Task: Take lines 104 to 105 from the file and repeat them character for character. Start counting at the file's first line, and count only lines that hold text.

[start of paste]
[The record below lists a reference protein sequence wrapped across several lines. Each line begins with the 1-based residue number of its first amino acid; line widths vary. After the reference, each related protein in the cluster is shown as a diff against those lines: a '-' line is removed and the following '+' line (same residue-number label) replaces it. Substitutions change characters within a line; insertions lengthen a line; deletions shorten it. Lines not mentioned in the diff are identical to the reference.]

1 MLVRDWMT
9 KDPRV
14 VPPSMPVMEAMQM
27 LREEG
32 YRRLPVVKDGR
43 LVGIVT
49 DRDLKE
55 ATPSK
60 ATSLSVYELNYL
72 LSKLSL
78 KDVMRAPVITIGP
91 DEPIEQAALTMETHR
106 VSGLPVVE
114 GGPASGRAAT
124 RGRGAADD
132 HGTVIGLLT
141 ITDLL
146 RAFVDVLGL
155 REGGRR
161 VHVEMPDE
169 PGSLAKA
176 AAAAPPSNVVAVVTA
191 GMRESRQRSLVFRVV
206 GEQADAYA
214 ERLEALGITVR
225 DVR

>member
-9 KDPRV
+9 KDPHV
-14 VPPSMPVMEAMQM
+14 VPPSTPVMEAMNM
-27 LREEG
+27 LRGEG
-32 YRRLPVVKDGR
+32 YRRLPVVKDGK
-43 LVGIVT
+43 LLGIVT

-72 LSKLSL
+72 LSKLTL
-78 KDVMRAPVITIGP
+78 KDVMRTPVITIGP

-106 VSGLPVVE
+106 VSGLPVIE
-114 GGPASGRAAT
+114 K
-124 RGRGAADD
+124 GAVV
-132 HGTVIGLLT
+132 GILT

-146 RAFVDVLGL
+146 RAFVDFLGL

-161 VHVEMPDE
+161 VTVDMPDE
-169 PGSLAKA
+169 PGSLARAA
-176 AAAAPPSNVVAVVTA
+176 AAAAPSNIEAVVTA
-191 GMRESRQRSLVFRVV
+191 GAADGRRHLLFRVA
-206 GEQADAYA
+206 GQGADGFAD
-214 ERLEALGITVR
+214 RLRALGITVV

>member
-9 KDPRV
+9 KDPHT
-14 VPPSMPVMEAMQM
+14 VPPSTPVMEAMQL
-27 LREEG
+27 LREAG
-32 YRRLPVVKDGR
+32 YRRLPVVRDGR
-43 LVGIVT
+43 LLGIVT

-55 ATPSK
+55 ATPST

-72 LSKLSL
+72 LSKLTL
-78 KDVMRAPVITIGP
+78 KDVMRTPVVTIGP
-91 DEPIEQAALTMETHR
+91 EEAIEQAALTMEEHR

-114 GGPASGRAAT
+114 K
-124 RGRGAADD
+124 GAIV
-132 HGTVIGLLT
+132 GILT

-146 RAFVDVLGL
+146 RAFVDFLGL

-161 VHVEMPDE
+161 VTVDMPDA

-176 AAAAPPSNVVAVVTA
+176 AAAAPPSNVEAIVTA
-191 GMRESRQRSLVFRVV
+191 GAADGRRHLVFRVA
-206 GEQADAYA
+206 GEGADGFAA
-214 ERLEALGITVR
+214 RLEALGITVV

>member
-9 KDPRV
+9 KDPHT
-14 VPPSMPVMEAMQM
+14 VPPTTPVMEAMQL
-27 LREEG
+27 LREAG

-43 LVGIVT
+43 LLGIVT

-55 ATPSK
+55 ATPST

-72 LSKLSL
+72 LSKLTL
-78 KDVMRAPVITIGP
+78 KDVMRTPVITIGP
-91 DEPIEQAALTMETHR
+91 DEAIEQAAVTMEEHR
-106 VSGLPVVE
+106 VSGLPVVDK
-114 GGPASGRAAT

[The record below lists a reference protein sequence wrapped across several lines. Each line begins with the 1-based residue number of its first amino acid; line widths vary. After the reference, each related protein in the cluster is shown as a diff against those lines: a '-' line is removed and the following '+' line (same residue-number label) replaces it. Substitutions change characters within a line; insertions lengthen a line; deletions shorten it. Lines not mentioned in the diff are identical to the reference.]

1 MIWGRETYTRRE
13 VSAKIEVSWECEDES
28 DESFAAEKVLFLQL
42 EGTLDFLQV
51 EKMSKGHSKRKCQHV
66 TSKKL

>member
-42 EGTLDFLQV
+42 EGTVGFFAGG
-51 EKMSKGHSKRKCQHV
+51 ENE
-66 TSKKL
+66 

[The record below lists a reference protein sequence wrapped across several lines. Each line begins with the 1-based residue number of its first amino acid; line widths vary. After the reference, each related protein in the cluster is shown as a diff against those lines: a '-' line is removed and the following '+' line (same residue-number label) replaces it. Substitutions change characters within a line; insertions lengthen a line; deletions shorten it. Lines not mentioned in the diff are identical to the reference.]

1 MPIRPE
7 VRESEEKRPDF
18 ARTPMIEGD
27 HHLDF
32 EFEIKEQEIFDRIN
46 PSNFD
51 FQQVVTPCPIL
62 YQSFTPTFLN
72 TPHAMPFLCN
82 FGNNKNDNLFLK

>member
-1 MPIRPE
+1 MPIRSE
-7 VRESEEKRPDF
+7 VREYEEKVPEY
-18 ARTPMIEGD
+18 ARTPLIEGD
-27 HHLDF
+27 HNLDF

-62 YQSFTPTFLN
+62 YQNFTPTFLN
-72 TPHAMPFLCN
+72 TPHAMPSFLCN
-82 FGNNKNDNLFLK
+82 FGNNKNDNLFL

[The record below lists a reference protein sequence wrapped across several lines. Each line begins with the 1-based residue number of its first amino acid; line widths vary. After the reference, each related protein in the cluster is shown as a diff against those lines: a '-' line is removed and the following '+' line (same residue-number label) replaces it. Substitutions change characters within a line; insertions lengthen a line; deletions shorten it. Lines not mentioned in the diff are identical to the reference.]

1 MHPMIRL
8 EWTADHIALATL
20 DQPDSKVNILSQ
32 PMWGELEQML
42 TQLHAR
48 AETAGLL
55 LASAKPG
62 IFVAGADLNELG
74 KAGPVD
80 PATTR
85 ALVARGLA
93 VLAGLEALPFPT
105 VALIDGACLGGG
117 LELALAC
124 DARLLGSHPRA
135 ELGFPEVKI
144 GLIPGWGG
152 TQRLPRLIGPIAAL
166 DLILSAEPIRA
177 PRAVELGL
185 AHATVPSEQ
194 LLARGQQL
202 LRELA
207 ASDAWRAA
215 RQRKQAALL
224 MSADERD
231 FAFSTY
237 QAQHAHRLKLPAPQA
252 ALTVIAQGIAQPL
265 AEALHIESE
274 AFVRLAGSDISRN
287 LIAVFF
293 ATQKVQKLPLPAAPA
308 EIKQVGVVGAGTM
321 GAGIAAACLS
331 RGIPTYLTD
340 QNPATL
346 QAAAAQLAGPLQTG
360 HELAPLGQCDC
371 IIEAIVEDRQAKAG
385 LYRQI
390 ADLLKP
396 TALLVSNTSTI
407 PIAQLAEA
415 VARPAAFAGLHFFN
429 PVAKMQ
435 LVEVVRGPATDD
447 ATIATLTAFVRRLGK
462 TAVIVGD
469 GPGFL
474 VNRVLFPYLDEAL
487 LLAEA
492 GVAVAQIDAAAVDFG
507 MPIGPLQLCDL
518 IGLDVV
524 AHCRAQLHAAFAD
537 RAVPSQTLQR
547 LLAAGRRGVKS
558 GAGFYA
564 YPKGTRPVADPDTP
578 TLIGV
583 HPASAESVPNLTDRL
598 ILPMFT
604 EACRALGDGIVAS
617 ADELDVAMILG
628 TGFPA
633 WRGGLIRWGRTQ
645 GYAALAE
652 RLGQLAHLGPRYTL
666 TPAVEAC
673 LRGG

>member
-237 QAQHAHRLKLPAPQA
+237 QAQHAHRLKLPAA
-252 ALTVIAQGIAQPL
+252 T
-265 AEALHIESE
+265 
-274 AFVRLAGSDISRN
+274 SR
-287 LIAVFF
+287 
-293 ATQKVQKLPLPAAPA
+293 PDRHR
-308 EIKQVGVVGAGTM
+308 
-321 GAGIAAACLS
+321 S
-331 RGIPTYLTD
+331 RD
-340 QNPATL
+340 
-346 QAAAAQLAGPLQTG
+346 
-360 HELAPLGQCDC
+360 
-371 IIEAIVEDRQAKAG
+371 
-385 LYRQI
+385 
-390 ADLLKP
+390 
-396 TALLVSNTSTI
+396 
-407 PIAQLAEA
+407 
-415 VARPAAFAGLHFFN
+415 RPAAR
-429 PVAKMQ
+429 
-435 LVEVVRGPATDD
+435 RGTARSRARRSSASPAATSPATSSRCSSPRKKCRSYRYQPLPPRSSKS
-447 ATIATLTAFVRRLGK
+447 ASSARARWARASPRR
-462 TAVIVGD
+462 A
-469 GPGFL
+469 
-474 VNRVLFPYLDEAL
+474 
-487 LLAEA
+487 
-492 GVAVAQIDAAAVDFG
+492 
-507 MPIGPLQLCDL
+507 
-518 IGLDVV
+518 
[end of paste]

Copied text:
+9 KDPHT
-14 VPPSMPVMEAMQM